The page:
THE DIMINISHED WHEAT YIELD – About the beginning of this century the average yield of wheat in New York was from 20 to 30 bushels per acre; now it is hardly 12 bushels. Fifty years ago the yield per acre in Ohio used to be 26 bushels; now it is not more than 13 bushels. And in the New England Sates the disparity between the yields of the past and present is still more striking. The cause of this diminution in the yield lies in the practice followed by our farmers for years, of carrying off every harvest the fertilizing ingredients taken up by the various crops, without returning to the soil any equivalent. In the course of time the available amount of plant-food in the soil has been so lessened by this practice that, in many places there is not enough of it to yield crops sufficiently heavy to pay the expenses of cultivating them. By a proper system of tillage and manuring, however, this land can be soon restored to a profitable condition of fertility. In England, during the reign of Elizabeth, the average yield of wheat is said to have been only five bushels per acre, whereas now the yield is from 28 to 30 bushels, and this vast stride in advance has been made chiefly within the present century. With the lesson taught by European experience before them, our farmers in the old-settled states will doubtless speedily restore the fertility of the soil whenever a liberal course of tillage and manuring will pay better than purchasing in the West lands which of years will need no such expensive treatment.

TOPICS FOR THE HOUSEHOLD A girl that can cook a good square meal is better than two that can personate Josephine in “Pinafore.” – [Dr. J. G. Holland]

CORN BREAD – Take two quarts of Indian meal, one pint of bread sponge, water enough to wet it. Mold in a half pinto of wheat flour, a tablespoonful of salt. Let it rise, and knead a second time. Bake an hour and a half.

CORN BREAD, No. 2 – Take three teacupfuls of corn meal, on eof wheat flour, two teaspoonfuls of cream of tartar. Mix well while dry. Dissolve one teaspoonful of soda in warm water. Mix to a thin batter, and bake in a quick oven three-fourths of an hour.

Single cream is cream that has stood on the milk twelve hours. It is best for tea or coffee. Double cream stands on its milk twenty-four hours, and cream for butter frequently stands forty-eight hours. Cream that is to be whipped should not be butter cream lest in whipping it change to cutter.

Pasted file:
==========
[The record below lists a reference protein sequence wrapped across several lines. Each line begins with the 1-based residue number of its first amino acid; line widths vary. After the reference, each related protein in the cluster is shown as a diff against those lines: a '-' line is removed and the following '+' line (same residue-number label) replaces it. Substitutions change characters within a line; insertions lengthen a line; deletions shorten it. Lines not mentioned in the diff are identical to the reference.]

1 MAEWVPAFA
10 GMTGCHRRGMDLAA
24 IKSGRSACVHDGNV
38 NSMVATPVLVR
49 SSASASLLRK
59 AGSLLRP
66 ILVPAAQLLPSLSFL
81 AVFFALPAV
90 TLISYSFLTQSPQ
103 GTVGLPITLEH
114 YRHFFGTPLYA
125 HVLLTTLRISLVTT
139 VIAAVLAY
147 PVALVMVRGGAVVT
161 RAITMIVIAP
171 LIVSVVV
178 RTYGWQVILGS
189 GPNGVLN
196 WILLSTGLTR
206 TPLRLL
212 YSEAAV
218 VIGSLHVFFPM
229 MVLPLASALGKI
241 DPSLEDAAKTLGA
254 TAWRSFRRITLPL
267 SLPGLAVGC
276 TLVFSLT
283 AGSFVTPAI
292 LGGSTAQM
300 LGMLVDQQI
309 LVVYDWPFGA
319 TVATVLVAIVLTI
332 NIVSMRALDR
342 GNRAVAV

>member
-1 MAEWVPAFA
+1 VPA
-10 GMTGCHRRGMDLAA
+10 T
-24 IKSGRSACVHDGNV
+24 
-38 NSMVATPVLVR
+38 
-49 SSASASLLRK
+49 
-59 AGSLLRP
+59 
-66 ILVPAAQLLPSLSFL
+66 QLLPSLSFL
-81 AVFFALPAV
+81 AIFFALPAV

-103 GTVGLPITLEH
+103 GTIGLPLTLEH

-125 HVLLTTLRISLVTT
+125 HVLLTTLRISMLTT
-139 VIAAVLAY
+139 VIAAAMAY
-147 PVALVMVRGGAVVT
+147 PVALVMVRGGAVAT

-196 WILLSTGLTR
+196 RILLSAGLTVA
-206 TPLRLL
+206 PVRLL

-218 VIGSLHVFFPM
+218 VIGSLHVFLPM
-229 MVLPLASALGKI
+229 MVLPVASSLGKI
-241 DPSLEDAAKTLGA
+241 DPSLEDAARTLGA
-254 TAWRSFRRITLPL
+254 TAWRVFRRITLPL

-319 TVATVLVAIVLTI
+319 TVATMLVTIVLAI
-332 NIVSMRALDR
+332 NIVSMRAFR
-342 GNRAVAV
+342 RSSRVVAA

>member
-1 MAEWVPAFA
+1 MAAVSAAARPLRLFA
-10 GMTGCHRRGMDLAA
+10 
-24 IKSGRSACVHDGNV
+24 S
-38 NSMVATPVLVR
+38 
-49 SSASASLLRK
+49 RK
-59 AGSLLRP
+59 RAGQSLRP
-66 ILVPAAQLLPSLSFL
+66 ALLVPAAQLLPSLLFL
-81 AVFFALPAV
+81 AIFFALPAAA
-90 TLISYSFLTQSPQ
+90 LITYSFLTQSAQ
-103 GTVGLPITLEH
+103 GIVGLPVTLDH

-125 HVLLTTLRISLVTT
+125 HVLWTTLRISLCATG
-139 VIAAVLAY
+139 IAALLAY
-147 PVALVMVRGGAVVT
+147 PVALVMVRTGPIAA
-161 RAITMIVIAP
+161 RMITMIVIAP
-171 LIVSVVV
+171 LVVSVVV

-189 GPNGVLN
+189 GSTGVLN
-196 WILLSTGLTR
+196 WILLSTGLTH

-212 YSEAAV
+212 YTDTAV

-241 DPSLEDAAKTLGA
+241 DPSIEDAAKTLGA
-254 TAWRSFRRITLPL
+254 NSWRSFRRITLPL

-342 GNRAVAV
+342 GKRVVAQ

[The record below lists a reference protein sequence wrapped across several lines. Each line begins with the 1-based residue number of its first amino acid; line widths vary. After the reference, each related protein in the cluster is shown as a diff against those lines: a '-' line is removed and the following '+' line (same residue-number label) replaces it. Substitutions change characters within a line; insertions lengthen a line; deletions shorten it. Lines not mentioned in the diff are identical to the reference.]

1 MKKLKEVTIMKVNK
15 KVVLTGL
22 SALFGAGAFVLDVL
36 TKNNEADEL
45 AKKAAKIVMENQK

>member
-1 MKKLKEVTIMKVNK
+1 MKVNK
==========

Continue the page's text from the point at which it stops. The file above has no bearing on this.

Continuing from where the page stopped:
CUSTARD PIES WITHOUT MILK – Boil together five eggs, five tablespoonful of sugar, and a little salt. Pour one pint of boiling water, stirring briskly while adding the water. Flavor with spices most pleasing to the taste, and complete the pie the same as other custards. The quantity is sufficient for two.

CORN FRITTER PUDDING – A teacupful of milk, three eggs, a pint of green corn grated, a little sugar, and as much flour as will form a batter. Beat the eggs, yolks and whites, separately. To the yolks, add the corn, sugar, milk, and flour enough to form the batter. Beat the whole well. Stir in the whites, and drop the batter a teaspoonful at a time into hot lard.

BUCKWHEAT PANCAKES – Mix a large cupful of lukewarm milk with about a quarter of a pound of buckwheat flour. Add to this three eggs and a little more milk to form it into a smooth batter. Let it stand in a warm place for an hour. Add a teaspoonful of baking powder, and fry as usual. Serve rolled up with sugar and lemon juice.

PICKLED OYSTERS – Take of oysters six quarts, salt, four tablespoonfuls; vinegar, half a pint; of black pepper, whole, allspice, and mace, each two tablespoonfuls; of cloves, two dozen. Drain all the liquor from the oysters, add the spice to it. Boil fifteen minutes, skimming carefully, then put in the oysters and boil till they are done, which will be when they are nicely plumped.

CORN BREAD NO. 3 – Take two quarts of corn meal wet with three pints of warm water. Add a tablespoonful of yeast, the same of salt, two of sugar. Let it stand in a warm place five hours. Then add one and a half teacups of flour and a half pint of warm water. Let it rise again an hour and a half. Then pour it into a well-greased pan and when light, bake it in a hot oven. It is best cold.